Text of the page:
While not a legal matter, when doing estate planning an important aspect is how your loved ones will react to your choices of Executor, health care agent, power of attorney, etc. The last thing most people want is for their children or other loved ones to fight or become hostile to one another when you become disabled or pass away.
How you structure your bequests is also important. Many clients have a situation where they want to leave more money to one child or other family member, because either they favor that person or because that child or family member is more needy. Treating family members differently in this respect can cause those family members to have bad feelings toward one another and it can even destroy relationships. One option if one wishes to leave more money to someone is to make that person a beneficiary on one or more of one’s investment or bank accounts so that they inherit more money. That is preferable than giving preferential treatment to one or more people under your will, as seeing the disparity in writing often provokes anger and hostility. If you treat family or friends equally under your will, that tends to have the effect of keeping harmony.
In terms of personal belongings, such as jewelry, works of art and the like, a simple handwritten letter disposing of these items to specific people, and perhaps explaining why you are leaving to one person over another, can avoid fights about who gets what pieces of jewelry, art or memorabilia.
When a client has three or more children, and wishes to avoid bad feelings, he/she may want to make all three children Executors of their will or Trustees of their trust. While good in theory, having more than two Executors makes things unnecessarily complicated and can often cause delay. With two children, it is usually wise to name both of them as co-Executors (assuming both are capable and get along to some degree) is usually essential, as choosing one over the other causes terrible hard feelings.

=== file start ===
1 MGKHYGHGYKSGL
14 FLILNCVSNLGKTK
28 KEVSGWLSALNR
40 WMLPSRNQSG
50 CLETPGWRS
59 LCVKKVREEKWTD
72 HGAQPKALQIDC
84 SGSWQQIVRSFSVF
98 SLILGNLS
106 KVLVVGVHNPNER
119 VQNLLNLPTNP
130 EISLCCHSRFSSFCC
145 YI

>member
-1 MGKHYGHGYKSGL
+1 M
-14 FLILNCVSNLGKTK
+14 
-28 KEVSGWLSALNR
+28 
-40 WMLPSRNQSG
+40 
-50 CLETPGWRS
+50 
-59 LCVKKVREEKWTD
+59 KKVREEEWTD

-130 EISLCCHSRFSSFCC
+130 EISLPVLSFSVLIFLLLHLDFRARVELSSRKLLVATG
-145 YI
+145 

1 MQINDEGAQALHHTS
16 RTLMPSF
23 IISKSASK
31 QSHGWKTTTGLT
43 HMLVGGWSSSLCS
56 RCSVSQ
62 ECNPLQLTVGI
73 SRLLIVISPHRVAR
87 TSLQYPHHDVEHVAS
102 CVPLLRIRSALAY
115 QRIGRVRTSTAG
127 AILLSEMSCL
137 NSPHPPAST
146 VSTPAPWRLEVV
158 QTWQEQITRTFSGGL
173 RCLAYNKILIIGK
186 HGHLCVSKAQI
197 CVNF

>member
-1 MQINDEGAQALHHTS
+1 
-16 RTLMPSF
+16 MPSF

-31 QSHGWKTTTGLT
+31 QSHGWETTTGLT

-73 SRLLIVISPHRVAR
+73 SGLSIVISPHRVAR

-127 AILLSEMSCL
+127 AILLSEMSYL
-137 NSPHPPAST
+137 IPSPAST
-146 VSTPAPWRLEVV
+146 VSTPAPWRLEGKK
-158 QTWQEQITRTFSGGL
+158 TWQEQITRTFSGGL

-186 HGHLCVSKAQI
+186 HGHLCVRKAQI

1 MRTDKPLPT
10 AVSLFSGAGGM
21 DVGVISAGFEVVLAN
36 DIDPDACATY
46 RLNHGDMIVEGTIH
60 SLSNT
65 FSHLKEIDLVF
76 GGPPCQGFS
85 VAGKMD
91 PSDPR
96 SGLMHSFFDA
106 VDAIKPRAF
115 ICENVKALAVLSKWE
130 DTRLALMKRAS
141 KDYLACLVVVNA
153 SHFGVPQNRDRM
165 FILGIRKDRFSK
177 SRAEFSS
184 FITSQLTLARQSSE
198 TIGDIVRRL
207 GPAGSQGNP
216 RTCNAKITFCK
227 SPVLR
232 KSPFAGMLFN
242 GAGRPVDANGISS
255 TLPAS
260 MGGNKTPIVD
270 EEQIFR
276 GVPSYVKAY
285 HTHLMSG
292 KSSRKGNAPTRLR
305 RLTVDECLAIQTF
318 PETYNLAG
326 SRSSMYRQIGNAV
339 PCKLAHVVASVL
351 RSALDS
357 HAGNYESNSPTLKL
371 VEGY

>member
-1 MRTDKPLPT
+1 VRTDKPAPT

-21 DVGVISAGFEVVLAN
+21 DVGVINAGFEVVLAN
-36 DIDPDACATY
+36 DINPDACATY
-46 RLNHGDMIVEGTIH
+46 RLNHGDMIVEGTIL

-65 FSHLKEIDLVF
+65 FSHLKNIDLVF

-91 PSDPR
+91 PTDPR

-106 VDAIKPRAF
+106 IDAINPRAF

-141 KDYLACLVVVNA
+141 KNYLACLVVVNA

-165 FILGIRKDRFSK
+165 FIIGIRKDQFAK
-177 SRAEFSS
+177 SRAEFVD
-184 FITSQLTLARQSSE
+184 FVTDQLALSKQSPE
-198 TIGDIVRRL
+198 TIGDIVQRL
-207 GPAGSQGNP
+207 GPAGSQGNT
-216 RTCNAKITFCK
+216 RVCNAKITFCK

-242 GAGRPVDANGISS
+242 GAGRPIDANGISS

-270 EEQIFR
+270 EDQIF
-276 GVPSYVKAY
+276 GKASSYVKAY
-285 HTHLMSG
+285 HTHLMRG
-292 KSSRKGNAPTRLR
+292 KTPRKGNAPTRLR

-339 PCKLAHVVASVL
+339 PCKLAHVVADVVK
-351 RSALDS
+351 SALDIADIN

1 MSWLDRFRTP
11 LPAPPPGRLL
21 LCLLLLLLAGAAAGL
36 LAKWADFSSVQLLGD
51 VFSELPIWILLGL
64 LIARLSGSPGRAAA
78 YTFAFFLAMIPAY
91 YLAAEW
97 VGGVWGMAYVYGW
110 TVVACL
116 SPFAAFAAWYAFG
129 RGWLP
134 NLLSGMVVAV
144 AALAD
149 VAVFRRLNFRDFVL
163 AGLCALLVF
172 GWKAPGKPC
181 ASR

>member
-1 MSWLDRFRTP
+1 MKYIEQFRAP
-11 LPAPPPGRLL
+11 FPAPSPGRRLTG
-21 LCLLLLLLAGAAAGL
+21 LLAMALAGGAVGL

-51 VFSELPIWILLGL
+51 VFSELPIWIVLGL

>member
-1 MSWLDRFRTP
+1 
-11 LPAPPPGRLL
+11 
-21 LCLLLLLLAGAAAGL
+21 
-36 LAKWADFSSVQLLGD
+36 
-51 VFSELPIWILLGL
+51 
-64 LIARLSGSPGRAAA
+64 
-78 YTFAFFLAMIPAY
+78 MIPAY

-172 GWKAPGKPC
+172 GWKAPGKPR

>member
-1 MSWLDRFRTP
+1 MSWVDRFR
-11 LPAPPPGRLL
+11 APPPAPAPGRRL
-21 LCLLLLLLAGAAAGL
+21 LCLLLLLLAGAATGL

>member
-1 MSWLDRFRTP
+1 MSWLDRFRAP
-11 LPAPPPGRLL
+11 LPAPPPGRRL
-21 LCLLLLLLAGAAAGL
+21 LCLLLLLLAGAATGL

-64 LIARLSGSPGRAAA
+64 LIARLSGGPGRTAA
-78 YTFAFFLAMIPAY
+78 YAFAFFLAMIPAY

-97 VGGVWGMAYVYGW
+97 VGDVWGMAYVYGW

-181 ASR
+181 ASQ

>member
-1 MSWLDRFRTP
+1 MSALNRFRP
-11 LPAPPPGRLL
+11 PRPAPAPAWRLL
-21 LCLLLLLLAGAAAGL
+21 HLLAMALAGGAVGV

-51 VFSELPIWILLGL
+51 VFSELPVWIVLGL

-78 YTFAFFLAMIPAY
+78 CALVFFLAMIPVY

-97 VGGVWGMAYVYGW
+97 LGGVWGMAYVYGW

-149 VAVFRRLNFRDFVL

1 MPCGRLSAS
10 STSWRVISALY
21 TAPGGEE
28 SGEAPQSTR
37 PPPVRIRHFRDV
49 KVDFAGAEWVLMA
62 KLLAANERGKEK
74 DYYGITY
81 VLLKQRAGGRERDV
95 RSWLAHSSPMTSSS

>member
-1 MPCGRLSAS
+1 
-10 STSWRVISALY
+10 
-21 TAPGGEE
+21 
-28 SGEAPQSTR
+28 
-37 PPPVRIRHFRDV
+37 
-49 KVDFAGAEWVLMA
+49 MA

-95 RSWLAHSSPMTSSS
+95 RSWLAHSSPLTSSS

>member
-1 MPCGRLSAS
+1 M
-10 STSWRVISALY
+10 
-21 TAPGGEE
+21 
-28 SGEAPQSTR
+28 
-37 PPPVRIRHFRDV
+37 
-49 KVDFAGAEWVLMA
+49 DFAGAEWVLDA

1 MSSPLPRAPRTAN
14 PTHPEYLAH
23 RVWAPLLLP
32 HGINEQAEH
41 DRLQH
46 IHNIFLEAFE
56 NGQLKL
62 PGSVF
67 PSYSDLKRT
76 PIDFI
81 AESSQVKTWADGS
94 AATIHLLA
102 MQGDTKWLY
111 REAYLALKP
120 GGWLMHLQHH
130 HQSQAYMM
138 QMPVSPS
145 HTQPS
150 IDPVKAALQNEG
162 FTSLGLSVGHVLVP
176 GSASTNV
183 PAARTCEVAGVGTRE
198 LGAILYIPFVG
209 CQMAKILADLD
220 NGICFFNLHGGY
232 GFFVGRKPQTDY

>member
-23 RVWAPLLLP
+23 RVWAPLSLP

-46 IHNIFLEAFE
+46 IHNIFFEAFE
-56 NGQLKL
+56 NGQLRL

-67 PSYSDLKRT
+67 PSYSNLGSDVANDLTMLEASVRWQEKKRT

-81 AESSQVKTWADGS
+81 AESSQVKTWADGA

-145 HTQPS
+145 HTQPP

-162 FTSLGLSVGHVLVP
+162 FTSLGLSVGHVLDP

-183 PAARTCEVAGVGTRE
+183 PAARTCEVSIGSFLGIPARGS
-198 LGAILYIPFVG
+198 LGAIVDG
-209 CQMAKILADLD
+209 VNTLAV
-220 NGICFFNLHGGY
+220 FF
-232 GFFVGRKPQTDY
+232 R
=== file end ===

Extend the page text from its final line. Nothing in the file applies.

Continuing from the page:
It is also often a good idea, if one has more than one child (or other close family member), to give each child or person some type of responsibility. For example, if you have three children, you can choose one to be your primary health care agent, one to be your power of attorney, and one to be the Executor. In that way, the “jobs’ are divided up and everyone feels that they have a role.
One other important piece of advice is that it is often not a good idea to share the terms of your wills and other documents with family members. If you do, you may very well be surprised that someone is disappointed, feels that you are not doing the right thing, etc. Since these documents are yours and only yours, your decisions in that regard should be independent.
In conclusion, taking some simple steps in drawing up your estate plan can avoid fighting and preserve family harmony.